"In the old days you had an Irish family with three kids. One was going to be a priest, one was going to be a cop and one was going to be a fireman, and the mother was going to be the one who decided which was which," said Peter Makrinski, a longtime teacher and coach at Quigley.
That began to change in the 1960s and '70s. Archdiocese spokesman James Accurso said that seminaries fell out of favor among young people for the same reason marrying right out of high school did.
"A lot of things in life are delayed, young people get married later and I think they join the priesthood later," he said.
Morgan Mellske, an 18-year-old Quigley senior, said that, while some students are considering becoming priests, most are not.
"I don't even know what I want to do with the rest of my life," said Mellske. "People become priests in the middle of their life."
Appleby, the historian, said there's more to it.
"It's a culture that raises a collective eyebrow at the notion of a young man or a young woman would renounce sexuality or sexual self expression," he said. "There's a general skepticism about the emotional health of people who would do that voluntarily," particularly, he said, at such a young age.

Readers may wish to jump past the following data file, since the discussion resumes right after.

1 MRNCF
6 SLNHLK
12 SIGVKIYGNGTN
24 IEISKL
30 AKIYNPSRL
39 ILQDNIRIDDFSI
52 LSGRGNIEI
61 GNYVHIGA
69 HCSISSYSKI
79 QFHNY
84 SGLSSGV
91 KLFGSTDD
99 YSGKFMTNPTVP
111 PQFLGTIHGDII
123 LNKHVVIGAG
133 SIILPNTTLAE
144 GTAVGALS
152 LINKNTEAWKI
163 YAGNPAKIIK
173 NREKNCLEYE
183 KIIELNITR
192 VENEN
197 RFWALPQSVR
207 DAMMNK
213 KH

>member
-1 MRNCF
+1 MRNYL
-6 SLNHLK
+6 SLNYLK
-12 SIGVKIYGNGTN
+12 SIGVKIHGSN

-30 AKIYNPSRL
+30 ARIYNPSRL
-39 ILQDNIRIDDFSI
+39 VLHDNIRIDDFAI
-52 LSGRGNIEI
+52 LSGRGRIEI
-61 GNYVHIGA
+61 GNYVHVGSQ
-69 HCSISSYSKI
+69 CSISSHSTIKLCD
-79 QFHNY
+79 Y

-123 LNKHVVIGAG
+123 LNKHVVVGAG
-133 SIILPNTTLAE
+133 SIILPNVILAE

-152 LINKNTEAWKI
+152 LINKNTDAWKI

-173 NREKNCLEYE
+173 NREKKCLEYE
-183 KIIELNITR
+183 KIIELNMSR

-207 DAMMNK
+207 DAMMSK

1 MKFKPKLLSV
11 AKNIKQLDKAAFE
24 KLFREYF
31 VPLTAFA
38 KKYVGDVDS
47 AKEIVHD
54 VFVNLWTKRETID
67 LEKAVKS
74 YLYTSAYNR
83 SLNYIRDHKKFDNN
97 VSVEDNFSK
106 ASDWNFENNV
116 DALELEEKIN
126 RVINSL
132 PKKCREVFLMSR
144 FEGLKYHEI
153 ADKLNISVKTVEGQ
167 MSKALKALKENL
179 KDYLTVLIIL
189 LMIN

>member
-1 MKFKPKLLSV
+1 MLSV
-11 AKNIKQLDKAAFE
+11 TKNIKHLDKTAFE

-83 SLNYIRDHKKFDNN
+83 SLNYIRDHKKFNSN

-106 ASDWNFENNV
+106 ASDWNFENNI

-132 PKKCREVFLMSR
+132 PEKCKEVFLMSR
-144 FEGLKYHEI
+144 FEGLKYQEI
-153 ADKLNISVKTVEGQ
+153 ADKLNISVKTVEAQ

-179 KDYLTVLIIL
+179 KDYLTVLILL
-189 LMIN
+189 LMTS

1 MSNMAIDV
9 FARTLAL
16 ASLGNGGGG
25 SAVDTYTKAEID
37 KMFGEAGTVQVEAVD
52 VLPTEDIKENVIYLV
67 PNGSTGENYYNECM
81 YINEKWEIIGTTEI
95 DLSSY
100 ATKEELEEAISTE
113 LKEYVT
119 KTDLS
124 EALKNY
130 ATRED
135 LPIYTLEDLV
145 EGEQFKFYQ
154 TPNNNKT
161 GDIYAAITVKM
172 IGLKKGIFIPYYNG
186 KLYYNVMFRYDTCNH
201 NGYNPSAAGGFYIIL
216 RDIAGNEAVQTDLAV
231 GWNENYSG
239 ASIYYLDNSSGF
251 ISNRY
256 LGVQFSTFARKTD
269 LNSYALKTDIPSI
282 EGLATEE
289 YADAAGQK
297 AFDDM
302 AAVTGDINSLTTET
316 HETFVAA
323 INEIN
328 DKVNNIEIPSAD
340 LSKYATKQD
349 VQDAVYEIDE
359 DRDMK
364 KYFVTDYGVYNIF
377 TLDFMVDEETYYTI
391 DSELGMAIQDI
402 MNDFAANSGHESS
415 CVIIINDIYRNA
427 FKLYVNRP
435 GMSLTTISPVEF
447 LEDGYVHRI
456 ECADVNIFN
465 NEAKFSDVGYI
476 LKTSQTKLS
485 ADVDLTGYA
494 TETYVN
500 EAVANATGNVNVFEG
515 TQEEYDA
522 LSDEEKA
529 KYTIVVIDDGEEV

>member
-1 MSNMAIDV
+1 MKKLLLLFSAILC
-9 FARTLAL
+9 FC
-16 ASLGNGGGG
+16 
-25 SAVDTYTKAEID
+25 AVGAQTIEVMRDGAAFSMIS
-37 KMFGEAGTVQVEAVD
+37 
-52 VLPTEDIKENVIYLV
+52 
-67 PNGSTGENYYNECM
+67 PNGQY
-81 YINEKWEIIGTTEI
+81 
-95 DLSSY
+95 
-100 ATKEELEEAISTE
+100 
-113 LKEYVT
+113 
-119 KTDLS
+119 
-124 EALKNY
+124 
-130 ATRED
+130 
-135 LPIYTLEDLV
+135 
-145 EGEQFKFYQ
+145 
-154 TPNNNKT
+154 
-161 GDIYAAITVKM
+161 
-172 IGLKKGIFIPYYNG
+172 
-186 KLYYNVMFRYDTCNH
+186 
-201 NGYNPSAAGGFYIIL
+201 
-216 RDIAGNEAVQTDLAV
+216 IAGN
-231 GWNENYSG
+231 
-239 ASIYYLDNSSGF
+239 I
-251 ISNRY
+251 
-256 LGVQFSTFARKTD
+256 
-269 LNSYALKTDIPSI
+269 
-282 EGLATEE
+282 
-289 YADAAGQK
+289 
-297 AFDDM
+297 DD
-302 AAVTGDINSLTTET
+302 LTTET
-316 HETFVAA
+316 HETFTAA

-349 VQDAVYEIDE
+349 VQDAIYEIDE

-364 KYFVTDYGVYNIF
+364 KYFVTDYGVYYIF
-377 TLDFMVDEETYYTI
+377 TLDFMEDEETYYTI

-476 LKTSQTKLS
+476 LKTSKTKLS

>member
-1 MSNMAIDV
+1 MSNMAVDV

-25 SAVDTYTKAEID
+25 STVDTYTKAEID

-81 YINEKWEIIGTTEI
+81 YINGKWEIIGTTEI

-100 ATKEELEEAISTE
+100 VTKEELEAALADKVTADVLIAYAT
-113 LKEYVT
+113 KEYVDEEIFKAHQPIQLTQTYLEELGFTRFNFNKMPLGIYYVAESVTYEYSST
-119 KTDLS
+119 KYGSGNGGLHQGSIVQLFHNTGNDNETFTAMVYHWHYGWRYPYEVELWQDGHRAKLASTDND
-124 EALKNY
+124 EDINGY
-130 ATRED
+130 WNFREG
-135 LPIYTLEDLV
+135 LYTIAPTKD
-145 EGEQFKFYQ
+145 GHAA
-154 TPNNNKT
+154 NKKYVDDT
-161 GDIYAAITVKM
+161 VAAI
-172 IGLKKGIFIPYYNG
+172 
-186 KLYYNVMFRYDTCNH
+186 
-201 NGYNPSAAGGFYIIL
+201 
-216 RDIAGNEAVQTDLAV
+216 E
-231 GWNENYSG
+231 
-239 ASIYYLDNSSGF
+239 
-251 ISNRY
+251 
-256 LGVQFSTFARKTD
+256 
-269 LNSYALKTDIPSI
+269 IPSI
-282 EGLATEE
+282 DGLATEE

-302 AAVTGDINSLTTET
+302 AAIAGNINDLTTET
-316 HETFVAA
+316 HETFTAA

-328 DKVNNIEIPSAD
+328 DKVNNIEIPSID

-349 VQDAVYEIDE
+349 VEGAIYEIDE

Within the church itself, more people began questioning the wisdom of training teenagers to become priests and forego sex.
"Our understanding (of sexuality) is more developed today," explained the Rev. Donald Cozzens, a professor at John Carroll University in Cleveland and a former seminary rector who criticized mandatory celibacy in a book, "Freeing Celibacy."
Further, as families shrank, so did the pool of prospective seminarians.
"When they don't have more than one boy, parents are very reluctant to let that child go into the priesthood," said Sister Katarina Schuth, a teacher at the University of St. Thomas in Minnesota, who has studied seminaries for more than two decades.
Even families that continued to send their sons to Quigley made it clear they were doing so for a Catholic education and not to start them on a path to the priesthood.
"The parents, they want their sons to make money, they want their sons to get married," Makrinski said. "They'd say, 'I'd much rather see them get a job."'
In fact, while more than 3,000 young men have graduated from Quigley in the last 17 years, just one, a 1999 graduate, has been ordained.
But student John Anschuetz, 17, says the school serves a purpose every bit as important as turning out priests.
"Just because we don't become priests doesn't mean the school isn't accomplishing its goal," he said.
Quigley Preparatory Seminary: An Institution for its times